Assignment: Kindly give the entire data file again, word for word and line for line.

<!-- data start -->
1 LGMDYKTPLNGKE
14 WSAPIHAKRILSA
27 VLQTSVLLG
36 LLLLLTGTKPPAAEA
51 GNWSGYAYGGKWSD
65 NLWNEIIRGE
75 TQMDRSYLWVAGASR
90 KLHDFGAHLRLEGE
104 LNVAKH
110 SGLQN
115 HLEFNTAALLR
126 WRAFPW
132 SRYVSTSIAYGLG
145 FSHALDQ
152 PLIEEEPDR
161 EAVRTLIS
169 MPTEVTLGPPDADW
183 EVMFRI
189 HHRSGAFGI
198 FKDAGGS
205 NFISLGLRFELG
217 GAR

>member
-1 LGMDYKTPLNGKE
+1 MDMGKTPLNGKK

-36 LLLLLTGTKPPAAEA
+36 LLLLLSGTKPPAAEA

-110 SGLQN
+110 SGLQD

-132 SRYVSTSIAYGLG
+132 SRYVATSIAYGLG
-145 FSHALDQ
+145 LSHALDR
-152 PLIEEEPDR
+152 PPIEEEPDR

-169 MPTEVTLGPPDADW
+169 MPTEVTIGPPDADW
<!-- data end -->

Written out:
1 LGMDYKTPLNGKE
14 WSAPIHAKRILSA
27 VLQTSVLLG
36 LLLLLTGTKPPAAEA
51 GNWSGYAYGGKWSD
65 NLWNEIIRGE
75 TQMDRSYLWVAGASR
90 KLHDFGAHLRLEGE
104 LNVAKH
110 SGLQN
115 HLEFNTAALLR
126 WRAFPW
132 SRYVSTSIAYGLG
145 FSHALDQ
152 PLIEEEPDR
161 EAVRTLIS
169 MPTEVTLGPPDADW
183 EVMFRI
189 HHRSGAFGI
198 FKDAGGS
205 NFISLGLRFELG
217 GAR

>member
-1 LGMDYKTPLNGKE
+1 MDMGKTPLNGKK

-36 LLLLLTGTKPPAAEA
+36 LLLLLSGTKPPAAEA

-110 SGLQN
+110 SGLQD

-132 SRYVSTSIAYGLG
+132 SRYVATSIAYGLG
-145 FSHALDQ
+145 LSHALDR
-152 PLIEEEPDR
+152 PPIEEEPDR

-169 MPTEVTLGPPDADW
+169 MPTEVTIGPPDADW